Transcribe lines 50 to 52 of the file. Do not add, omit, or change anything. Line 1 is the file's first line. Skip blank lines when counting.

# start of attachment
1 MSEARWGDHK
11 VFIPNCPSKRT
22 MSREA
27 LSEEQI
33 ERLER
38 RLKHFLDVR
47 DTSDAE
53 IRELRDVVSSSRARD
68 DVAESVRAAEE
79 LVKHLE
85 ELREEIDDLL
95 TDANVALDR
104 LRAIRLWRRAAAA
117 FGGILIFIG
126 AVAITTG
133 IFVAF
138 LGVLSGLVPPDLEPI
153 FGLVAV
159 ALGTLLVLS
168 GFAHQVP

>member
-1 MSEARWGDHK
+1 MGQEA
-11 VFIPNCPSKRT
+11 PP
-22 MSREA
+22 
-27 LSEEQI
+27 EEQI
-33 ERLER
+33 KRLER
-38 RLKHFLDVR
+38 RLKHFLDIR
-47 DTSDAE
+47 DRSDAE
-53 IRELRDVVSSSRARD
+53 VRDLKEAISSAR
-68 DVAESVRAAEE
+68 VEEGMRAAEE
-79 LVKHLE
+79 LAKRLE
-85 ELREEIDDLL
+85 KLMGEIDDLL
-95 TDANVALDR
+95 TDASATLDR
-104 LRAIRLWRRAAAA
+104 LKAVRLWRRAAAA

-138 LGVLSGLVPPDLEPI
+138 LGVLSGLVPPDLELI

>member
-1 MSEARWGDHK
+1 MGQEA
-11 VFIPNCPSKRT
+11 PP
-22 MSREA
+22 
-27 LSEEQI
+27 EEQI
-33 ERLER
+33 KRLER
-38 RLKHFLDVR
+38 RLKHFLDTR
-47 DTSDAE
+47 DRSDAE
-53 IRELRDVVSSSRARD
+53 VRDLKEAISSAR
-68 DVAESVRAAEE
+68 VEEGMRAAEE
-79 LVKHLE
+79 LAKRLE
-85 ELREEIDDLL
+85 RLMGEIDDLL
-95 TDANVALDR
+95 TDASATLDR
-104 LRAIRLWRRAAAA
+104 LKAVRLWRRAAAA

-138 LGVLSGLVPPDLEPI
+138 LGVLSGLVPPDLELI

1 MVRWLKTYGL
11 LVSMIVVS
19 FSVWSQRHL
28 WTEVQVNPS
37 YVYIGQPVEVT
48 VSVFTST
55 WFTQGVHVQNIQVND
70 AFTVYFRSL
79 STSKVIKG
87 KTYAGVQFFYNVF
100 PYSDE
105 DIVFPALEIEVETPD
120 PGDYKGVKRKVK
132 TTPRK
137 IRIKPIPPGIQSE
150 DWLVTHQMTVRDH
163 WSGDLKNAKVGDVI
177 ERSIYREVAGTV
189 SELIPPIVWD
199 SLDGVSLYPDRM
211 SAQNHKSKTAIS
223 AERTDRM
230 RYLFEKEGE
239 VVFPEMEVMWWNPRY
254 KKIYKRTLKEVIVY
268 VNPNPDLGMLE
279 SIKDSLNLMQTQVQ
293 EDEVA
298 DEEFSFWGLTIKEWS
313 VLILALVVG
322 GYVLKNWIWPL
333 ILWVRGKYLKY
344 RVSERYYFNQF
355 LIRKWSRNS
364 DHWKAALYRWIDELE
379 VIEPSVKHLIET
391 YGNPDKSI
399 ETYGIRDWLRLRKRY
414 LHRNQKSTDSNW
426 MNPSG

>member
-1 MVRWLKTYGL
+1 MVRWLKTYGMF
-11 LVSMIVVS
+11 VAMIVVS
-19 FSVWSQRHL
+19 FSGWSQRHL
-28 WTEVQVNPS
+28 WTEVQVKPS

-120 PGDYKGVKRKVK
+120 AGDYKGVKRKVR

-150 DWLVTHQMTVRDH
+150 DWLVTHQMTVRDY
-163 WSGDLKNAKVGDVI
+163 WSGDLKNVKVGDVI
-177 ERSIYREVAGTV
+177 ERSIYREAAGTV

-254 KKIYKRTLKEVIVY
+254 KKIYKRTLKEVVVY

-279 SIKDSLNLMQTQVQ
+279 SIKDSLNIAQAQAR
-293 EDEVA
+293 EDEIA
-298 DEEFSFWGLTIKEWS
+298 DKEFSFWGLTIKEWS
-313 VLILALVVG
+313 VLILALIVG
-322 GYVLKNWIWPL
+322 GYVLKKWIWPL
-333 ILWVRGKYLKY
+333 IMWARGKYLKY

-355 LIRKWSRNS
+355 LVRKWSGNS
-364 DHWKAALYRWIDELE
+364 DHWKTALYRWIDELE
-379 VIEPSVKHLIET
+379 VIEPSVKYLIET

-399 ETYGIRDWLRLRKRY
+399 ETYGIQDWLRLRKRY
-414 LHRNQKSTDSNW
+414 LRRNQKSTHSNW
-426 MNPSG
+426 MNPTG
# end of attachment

>member
-1 MSEARWGDHK
+1 MGQEA